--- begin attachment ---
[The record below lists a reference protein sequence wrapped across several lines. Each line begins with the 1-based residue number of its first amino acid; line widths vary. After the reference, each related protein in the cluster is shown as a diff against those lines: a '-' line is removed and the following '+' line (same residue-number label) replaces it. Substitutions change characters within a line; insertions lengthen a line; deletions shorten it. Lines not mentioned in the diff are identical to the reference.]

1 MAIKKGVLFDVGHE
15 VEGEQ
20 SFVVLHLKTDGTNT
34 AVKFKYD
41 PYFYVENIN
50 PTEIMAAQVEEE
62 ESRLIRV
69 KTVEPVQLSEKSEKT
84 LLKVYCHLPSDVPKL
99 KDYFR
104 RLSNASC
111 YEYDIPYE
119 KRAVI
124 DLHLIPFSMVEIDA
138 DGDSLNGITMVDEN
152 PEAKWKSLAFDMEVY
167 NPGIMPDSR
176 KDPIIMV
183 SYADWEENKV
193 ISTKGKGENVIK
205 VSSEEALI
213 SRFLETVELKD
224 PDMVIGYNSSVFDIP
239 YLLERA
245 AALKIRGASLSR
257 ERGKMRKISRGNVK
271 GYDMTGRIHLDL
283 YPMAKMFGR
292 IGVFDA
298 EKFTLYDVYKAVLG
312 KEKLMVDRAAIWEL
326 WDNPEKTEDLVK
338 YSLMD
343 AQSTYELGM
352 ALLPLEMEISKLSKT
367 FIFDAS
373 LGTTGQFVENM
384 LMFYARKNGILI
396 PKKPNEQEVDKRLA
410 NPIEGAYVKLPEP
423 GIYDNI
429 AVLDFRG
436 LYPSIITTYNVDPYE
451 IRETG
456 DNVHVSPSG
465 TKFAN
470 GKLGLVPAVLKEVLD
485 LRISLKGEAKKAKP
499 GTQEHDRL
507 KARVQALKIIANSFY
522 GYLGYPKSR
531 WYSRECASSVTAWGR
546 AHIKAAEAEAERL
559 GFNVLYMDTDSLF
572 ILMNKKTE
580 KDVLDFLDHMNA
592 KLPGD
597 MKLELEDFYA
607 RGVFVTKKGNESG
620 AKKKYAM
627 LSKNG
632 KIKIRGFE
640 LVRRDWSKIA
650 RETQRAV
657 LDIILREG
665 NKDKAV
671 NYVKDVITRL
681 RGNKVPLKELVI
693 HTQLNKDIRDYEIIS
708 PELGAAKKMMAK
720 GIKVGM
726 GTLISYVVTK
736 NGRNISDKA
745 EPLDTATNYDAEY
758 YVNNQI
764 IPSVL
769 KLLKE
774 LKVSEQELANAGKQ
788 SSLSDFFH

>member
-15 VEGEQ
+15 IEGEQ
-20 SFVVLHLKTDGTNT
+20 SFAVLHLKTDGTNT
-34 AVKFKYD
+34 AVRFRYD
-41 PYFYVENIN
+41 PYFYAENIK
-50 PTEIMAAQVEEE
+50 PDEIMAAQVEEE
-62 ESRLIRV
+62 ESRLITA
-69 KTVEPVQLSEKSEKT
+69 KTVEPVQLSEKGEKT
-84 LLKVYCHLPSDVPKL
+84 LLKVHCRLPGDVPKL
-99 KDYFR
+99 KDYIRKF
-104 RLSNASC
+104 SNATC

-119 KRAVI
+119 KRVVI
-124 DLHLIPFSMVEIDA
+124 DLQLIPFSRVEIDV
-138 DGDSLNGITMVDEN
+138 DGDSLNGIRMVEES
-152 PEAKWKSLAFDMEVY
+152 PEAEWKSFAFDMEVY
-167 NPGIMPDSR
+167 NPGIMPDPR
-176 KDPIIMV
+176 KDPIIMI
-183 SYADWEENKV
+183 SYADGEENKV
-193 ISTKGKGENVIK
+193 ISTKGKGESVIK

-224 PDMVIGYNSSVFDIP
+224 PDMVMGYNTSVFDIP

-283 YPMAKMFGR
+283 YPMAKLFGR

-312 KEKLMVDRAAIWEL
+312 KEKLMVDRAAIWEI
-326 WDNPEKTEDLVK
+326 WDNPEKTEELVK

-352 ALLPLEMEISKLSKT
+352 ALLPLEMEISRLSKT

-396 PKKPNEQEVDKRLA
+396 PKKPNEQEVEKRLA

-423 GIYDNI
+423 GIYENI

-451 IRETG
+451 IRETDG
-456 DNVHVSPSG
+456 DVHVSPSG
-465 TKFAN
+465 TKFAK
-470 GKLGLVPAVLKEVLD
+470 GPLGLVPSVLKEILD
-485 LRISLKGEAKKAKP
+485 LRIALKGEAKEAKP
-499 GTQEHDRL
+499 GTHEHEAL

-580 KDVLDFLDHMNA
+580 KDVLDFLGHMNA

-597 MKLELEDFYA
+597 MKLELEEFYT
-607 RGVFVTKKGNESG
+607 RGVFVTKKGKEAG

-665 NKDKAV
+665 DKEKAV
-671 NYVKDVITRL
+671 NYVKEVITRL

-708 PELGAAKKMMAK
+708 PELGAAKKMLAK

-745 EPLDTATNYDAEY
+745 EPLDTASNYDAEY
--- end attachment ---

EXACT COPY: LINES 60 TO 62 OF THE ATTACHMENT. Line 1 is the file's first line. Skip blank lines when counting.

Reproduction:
607 RGVFVTKKGNESG
620 AKKKYAM
627 LSKNG